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New professional toolkit on responding to Violence against Humanitarian Action
by Action Against Hunger, agencies
May 29, 2018
Since 2006, when 17 of its staff members were killed in Sri Lanka, Action Against Hunger, an international non-governmental organization operating in 48 countries, has engaged in various advocacy strategies to bring justice to victims’ families in Sri Lanka. This pursuit of justice has pushed the organization to question the evolution of the humanitarian context, where it is not only a principled action (as independent, neutral, human and impartial as possible) that leads to attacks affecting the sector’s capacity to serve people in need. Country operations all illustrate in various ways the erosion of respect for International Humanitarian Law (IHL) in the field, including through systematic denials of access for humanitarian actors and violence against humanitarian action in a context of silence and impunity.
Humanitarian actors are often subject to violence in their areas of intervention, especially when operating in highly insecure environments such as conflict zones or areas of fragile governance. While the causes for violence against humanitarian action are often diverse and intertwined, humanitarian organizations note an increase in targeted violence against humanitarian action in recent years, either towards recipients of aid or against the organizations delivering this assistance. Their humanitarian mandates and logos are less and less considered a protection—on the contrary, in some settings, they are seen as making humanitarians and their operations the targets of violence.
Such violence includes deliberate attacks on aid workers, humanitarian convoys, or the bombing of health facilities, amongst others. These attacks endanger lives, violate international norms, and are a particularly serious manifestation of denial or hindrance of humanitarian access and assistance to populations in need.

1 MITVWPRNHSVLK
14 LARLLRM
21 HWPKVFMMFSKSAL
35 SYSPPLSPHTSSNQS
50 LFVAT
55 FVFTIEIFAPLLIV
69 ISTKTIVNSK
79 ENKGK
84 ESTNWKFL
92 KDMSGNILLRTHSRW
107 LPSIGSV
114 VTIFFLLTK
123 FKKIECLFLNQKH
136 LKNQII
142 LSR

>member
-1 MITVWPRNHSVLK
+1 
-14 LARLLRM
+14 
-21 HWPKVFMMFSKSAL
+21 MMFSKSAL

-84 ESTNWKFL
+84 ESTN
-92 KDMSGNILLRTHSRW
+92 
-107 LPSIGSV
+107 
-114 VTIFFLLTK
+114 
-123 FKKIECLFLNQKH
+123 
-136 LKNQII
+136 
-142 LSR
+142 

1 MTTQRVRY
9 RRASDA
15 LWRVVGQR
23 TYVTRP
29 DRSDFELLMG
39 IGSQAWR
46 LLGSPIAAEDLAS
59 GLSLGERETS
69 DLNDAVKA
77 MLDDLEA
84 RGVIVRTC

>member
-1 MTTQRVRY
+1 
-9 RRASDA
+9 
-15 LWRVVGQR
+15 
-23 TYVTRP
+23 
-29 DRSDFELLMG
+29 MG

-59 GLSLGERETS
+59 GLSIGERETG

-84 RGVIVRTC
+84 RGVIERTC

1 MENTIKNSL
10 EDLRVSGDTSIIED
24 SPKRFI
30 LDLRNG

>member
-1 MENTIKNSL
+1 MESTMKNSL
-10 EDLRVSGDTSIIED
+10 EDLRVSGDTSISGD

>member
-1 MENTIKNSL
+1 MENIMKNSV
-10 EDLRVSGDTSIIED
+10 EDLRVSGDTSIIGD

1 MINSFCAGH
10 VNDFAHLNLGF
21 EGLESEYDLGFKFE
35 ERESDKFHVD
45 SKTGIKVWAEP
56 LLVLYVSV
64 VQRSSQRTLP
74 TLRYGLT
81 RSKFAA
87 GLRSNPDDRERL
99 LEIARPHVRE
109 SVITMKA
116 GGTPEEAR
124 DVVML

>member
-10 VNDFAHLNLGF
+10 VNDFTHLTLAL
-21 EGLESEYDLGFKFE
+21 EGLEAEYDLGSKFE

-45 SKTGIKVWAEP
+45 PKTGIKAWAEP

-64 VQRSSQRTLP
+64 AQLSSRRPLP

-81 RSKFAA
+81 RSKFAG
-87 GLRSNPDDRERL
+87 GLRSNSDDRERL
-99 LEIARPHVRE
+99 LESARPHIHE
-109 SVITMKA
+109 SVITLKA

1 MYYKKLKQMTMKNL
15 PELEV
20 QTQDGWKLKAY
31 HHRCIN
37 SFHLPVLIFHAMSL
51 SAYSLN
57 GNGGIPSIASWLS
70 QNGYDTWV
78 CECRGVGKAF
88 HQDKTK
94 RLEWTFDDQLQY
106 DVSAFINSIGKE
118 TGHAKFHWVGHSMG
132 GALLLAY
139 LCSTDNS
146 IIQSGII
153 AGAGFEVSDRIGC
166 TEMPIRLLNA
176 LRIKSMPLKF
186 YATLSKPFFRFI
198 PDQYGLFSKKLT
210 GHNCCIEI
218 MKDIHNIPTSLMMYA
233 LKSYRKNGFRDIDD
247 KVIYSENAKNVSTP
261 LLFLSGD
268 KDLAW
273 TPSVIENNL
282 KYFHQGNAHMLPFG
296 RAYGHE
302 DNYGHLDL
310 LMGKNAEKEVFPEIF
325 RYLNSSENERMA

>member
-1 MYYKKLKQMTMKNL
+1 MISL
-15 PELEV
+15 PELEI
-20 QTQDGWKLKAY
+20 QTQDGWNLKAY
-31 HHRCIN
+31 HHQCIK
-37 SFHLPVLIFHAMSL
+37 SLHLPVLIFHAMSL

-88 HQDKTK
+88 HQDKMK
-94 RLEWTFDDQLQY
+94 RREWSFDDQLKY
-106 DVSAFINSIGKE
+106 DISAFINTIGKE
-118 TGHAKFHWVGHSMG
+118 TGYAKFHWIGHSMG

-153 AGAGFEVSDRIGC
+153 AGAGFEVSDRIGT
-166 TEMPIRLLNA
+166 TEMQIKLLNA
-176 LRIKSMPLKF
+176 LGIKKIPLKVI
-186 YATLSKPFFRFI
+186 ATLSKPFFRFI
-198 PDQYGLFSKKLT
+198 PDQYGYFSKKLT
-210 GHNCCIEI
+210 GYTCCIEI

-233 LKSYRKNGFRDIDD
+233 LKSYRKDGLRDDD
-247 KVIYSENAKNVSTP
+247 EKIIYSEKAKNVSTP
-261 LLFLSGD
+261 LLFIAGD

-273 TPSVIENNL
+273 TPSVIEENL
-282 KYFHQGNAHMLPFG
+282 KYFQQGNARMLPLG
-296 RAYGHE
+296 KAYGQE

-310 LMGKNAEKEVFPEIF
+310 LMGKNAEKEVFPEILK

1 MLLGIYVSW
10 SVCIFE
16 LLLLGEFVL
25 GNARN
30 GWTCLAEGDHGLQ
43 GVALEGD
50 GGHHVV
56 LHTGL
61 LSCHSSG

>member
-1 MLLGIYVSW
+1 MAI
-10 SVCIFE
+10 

They also pose an acute operational dilemma between humanitarian organizations’ ability to maintain access to populations in need, and to ensure the safety and security of their staff. Despite a reinforced security culture within humanitarian organizations, this violence continues to affect the delivery of principled humanitarian aid to civilians already made vulnerable by conflicts, disasters, or extreme poverty.
While humanitarian organizations find operational means of adapting, these responses often fail to address the overall deteriorating environment for humanitarian action, or the prevailing impunity for such violations, which implicate many types of actors. At the World Humanitarian Summit in 2016, Action Against Hunger petitioned, along with 11 other organizations, for the creation of a Special Rapporteur on the Protection of Aid Workers.
The lack of strong commitments regarding IHL at the World Humanitarian Summit prompted an initiative to mobilize the humanitarian sector on this issue and try to collectively address the problem. A new Toolkit was produced as part of these efforts, through a series of consultations in 2017-2018 with members of the Working Group on Protection of Humanitarian Action, an initiative organized by ATHA and Action Against Hunger that brings together more than 20 partners.
The Working Group aims to mobilize a community of practice and foster cooperation through peer-to-peer professional exchange and information sharing, research, and advocacy. Members of the Working Group involved in producing this Toolkit include representatives from ATHA, Action Against Hunger, CARE International, the Johns Hopkins Center for Humanitarian Health, and the European Interagency Security Forum (EISF), in consultation with other leading international and humanitarian organizations.
The purpose of this Toolkit is to offer guidance and support to humanitarian actors for responding to violence against humanitarian action, in order to promote a more protective environment for the provision of humanitarian aid to civilians. It aims to complement and strengthen operational and security responses to acts of violence or incitement of violence against the humanitarian mission, or humanitarian organizations’ personnel, facilities, assets, and activities.
Focusing on the aftermath of serious incidents of violence against humanitarian action against national or international staff of local or international NGOs, United Nations personnel, first responders, or healthcare providers, this Toolkit seeks to provide a range of options and guidance regarding sharing information, speaking out, and challenging impunity in response to attacks. These options are meant to highlight possible and complementary responses to incidents of violence against humanitarian action. The Toolkit applies to cases where an organization has been directly affected, as well as to incidents perpetrated against other organizations in a particular setting.